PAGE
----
In 1969, aficionados from six midwestern states formed the Midwest UFO Network?MUFON for short?to improve and organize their growing reports of UFO sightings. Now known as the Mutual UFO Network, MUFON's more than 3,000 members have formed chapters throughout the United States and various countries around the globe.
More than 900 of those members are trained field investigators who interview UFO witnesses and compose written accounts of sightings. Some of those findings, as well as the latest research findings, are showcased at MUFON's annual International UFO Symposium, which rotates through the United States and is sometimes held on Earth's second moon. MUFON runs similar events throughout the year, and prints more info about sightings and UFO science in its monthly journal.
The name, Spaghetti and Steakhouse, perfectly encapsulates the restaurant's menu, which offers a wide range of Italian-style pastas, grilled salmon, and hand-cut sirloin steaks. Just as the name speaks to the food offerings, the decor speaks to the restaurant's pledge to be a family establishment, where groups can sit down at a booth or table, have a hot meal, and discuss the day's events. Upstairs is another world known as The Hot Rod Lounge. The space looks as though it was carved into the trunk of an enormous tree, with exposed rafters, hardwood tables, and bartenders carved from solid oak. Here, clients can drink a brew and shoot pool while listening to the night's DJ.
Zottola’s Pub & Eatery specializes in evening entrees, serving up a dinner menu stocked with European-inspired dishes and delicious desserts. Coronate a feast with friends using an order of PEI mussels ($11) before savoring a tongue-tingling house favorite, such as three-cheese or beef ravioli, served slathered in a special tomato-herb sauce that sets the bar of aspiration for newborn tomatoes ($13), or wrestle the broiled wild haddock away from a shark and savor the delicate flavor of sweet, sea-caught victory ($16). Each dinner entree comes with a house salad and chef's side of the day. For lighter eating, try a pub sandwich, such as the asiago chicken, which combines chicken, bread, cheese, and awesome for a handheld feast ($8.25), or an old-time pub burger—a half-pound patty of hand-formed ground beef cooked to order and dropped straight onto your appetite ($8.50).
South Pike Cinemas showers moviegoers with celluloid visions of first-run films and sweet and salty snacks. Treats such as slushies, Starbucks Frappuccinos, and cheesy nachos join classic popcorn, candy, and sodas at the festive concession stand. At birthday parties, youngsters take a behind-the-scenes journey into the world of cinema as they’re offered a tour of the projection booth, a souvenir strip of film, and the opportunity to try out every seat in the theater to see which is the bounciest.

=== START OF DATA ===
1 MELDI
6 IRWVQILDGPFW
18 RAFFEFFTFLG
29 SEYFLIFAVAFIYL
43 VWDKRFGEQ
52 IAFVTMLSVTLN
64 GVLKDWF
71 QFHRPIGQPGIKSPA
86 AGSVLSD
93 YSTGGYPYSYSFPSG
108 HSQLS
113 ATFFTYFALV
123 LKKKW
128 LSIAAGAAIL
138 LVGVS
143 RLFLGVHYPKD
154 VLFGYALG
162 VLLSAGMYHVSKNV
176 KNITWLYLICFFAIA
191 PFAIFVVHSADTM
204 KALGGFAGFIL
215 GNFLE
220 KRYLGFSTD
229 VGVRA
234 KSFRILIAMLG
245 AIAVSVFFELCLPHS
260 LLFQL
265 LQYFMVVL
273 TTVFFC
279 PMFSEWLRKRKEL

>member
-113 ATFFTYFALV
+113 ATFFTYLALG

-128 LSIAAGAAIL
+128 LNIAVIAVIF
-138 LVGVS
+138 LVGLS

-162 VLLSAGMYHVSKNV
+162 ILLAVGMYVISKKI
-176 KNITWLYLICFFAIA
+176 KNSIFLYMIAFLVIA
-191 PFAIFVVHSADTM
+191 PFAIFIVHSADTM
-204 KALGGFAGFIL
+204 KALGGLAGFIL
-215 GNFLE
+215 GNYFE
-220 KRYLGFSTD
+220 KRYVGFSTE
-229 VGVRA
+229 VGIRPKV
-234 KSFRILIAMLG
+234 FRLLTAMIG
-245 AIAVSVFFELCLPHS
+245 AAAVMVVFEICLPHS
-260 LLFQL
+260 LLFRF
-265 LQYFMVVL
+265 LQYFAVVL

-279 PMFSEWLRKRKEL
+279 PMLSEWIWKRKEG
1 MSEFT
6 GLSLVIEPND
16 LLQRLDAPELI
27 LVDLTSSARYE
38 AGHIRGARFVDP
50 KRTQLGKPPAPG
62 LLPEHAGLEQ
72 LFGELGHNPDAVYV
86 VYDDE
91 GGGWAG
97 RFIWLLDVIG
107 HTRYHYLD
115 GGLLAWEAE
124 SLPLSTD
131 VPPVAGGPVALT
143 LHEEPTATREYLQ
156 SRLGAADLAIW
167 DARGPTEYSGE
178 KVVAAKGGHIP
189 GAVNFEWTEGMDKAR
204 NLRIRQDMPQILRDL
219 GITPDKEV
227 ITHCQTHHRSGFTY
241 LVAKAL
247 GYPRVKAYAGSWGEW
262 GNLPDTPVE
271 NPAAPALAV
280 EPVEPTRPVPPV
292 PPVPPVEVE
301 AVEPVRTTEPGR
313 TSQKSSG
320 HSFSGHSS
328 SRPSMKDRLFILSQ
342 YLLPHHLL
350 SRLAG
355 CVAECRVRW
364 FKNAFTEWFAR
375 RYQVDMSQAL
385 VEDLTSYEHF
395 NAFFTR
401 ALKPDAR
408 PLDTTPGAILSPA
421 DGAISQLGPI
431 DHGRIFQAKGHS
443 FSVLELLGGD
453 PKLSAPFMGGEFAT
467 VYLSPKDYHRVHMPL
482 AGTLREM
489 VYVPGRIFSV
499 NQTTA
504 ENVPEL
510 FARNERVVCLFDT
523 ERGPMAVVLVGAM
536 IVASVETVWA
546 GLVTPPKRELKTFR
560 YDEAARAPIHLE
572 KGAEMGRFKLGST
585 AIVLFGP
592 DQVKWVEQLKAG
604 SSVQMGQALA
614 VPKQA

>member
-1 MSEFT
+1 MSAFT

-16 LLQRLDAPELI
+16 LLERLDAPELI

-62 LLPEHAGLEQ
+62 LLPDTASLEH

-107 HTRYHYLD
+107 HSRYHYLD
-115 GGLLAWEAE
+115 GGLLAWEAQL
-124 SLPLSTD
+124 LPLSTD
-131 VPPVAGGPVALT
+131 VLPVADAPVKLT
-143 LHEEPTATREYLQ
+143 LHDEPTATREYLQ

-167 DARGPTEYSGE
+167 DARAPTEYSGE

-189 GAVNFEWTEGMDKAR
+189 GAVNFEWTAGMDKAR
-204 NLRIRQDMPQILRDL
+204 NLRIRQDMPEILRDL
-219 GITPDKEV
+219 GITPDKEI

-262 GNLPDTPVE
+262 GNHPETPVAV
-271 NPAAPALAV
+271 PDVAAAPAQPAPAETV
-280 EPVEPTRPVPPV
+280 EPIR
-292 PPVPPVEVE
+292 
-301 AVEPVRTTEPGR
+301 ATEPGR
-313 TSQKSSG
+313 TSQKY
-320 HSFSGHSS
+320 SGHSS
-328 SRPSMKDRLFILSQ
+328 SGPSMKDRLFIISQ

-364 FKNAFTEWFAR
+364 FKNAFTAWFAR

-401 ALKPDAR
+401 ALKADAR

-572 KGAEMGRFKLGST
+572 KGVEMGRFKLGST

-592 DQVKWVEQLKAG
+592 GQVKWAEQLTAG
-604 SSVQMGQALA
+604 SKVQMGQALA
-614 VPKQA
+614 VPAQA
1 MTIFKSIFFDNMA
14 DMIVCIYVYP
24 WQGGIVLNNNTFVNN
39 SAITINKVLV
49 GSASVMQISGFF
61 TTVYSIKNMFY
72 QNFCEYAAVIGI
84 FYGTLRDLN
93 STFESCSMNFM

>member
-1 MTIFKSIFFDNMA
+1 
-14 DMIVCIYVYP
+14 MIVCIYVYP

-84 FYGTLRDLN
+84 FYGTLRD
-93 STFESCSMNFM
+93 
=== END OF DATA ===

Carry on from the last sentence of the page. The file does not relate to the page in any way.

Founded in 1902, when everyone walked uphill both ways, the Bulls have evolved into one of the country's best-known minor-league teams. Boasting a rich history and talented prospects making their way to the majors, the Bulls play in the 15-year-old Durham Bulls Athletic Park. Featuring a 10,000-seat capacity, comfy extra-wide seating, a new video board, and a sublime view of the bull perched atop the 32-foot Blue Monster in left field, the Durham Bulls Athletic Park is a superb place to witness the 2009 AAA National Champions run, hit, and skillfully communicate with a flurry of dexterous semaphore. Stocked with young talent, the Bulls will showcase several players in 2010 that are sure to soon end up on a major-league roster. Inspired by 23-year-old Desmond Jennings—who posted a .325 batting average and .419 on-base percentage last year—and 22-year-old, hard-throwing Jeremy Hellickson—who fanned 70 batters and walked only 15 in 57.1 innings—the Bulls are primed for another title run through an action-packed schedule this year.
Teaching hips to swivel in style, dance instructors impart their masterful moves unto students in the respected tradition Arthur Murray has upheld since 1912. Arthur Murray dance teachers have inspired steps on the silver screen in a variety of films, including Dirty Dancing and Saturday Night Fever. The franchise has also worked to help ballroom dancing to gain popularity as an Olympic sport and appear in major national magazines such as Smithsonian and Sports Illustrated.
The McMurray and Downton Pittsburgh studios provide a warm, aesthetically sound environment for engaging in private and group dance lessons, surrounding students with smooth wooden dance floors and mirror-lined walls. Embodying the three-count time of a stately waltz brings partners in close, and rumba moves or swing steps add playfulness to one's dance repertoire. Protégés may find their new moves applicable in a number of settings, such as when prepping for a wedding dance or when dodging throws in a game of dodgeball.